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New York Stories (Everyman's Pocket Classics) (2011)

af Diana Secker Tesdell (Redaktør)

Andre forfattere: Damon Runyon (Bidragyder)

Andre forfattere: Se andre forfattere sektionen.

Serier: Everyman's Pocket Classics

MedlemmerAnmeldelserPopularitetGennemsnitlig vurderingOmtaler
1134184,286 (3.56)5
Writers have always been enthralled and inspired by New York City, and their vibrant and varied stories provide a kaleidoscopic vision of the city's high life, low life, nightlife, and everything in between. From the wisecracking Broadway guys and dolls of Damon Runyon to the glittering ballrooms of Edith Wharton, from the jazz- soaked nightspots of Jack Kerouac and James Baldwin to the starry- eyed tourists in John Cheever and Shirley Jackson to the ambitious immigrants conjured by Edwidge Danticat and Junot Diaz- this is New York in all its grittiness and glamour. Here is the hectic, dazzling chaos of Times Square and the elegant calm of galleries in the Met; we meet Yiddish matchmakers in the Bronx, Haitian nannies in Central Park, starving artists, and hedonistic yuppies-a host of vivid characters nursing their dreams in the tiny apartments, the lonely cafes, and the bustling streets of the city that never sleeps.… (mere)

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‘’The houses across the street were silent and perhaps unoccupied at this time of day; she let her eyes move with the rhythm of the tune, from window to window along one floor. By gliding quickly across two windows, she could make one line of the tune fit one floor of windows, and then a quick breath and a drop down to the next floor; it had the same number of windows and the tune had the same number of beats and then th next floor and the next. She stopped suddenly when it seemed to her that the windowsill she had just passed had soundlessly crumpled and fallen into fine sand; when she looked back it was there as before but then it seemed to be the windowsill above and to the right, and finally a corner of the roof.’’
Shirley Jackson, Pillar of Salt

New York. Forget about the city that never sleeps, the lights, the socialites, the glorious hotels and skyscrapers and whatnot. New York is the people that populate it, the stories that characterise every corner of the metropolis, the amalgamation of feelings and experiences that have created its atmosphere, its breath, its aura and the way it fascinates us. This is the heart of the beautiful collection dedicated to New York.

New York Nite Club by Jack Kerouac: The unique atmosphere of a New York club.

The Making of a New Yorker by O.Henry: The aspirations of a poet in the city of modern Art.

O City of Broken Dreams by John Cheever: A married couple travels to New York, prompted by a job opportunity. But the Big Apple has decided differently.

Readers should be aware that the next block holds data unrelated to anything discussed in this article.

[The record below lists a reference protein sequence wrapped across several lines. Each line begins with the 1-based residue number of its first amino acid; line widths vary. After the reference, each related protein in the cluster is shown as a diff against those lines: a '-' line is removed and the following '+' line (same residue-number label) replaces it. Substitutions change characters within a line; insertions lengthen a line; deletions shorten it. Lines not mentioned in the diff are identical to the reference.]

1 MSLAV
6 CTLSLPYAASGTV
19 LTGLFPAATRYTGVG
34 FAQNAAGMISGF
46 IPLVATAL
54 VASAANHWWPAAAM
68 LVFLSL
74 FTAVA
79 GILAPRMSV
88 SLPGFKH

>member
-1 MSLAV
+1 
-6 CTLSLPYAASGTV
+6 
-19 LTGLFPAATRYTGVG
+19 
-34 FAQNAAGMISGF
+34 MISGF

Pillar of Salt by Shirley Jackson: A young couple goes to New York for a two-week vacation. The experience appears exciting at first but soon, it becomes more and more uncanny, chaotic and claustrophobic. A masterpiece by Jackson.

Paul’s Case by Willa Carther: The troubles of a high-school student.

Master Misery by Truman Capote: A young woman has come to New York to follow her dream. She meets a sympathetic clown and realises that her happiness depends on a strange figure that thwarts your dreams. A deeply sad allegory by a master of the Short Story.

A Cup of Gold by Edith Wharton: A story of fateful meetings, love, propriety. Many of us first ‘’met’’ the literary New York through Wharton’s novel The Age of Innocence and this one is a bright example of her unique style.

The Magic Barrell by Bernard Malamud: A young rabbi wants to marry and only the ideal woman will do. But this is a rather difficult task.

Social Error by Damon Rinyan: A story straight out the Guys and Dolls universe and a unique era in the history of the city.

Theft by Katherine Anne Porter: Prompted by a simple theft, the heroine of the story realises all she has lost. Loves, journeys, wasted moments, words left unsaid.

The Thistles in Sweden by William Maxwell: A beautiful, peaceful story about the daily life of a neighbourhood of brownstones and quirky families.

A Snowy Night on West Forty-Ninth Street by Maeve Brennan: The unique atmosphere of Broadway lights on a winter’s night as a woman becomes our guide to the strange, vacant would-be members of the high-class society and the nightly New York that watches silently.

Sonny’s Blues by James Baldwin: A moving story of the rift between two brothers, the loss of a child, the daily fight in an unforgiving world.

Children Are Bored on Sunday by Jean Stafford: A tender story of Art, feud and young love.

It’s Six A.M. Do You Know Where You Are by Jay McInerney: An enigmatic story about a man stranded in a bar at an unlikely hour. A tale of confusion, trauma and disillusionment.

New York Day Women by Edwidge Danticat: A story about motherly rules and the very complex relationship between a family and a ferocious city.

Reference #388475848 - 5 by Amy Hempel: A letter of protest over a parking ticket becomes the means for a woman to pour out her soul and give voice to her repressed thoughts.

Negocios by Junot Diaz: The tumultuous story of an immigrant through the eyes of his son.

‘’I want what is fair. I don’t want a fight. But the truth is I’m shaking - right now, writing this letter. My hand is shaking while I write. It’s saying what I can’t say - this is the way I say it.’’

My reviews can also be found on https://theopinionatedreaderblog.wordpress.com/ ( )
  AmaliaGavea | Nov 14, 2020 |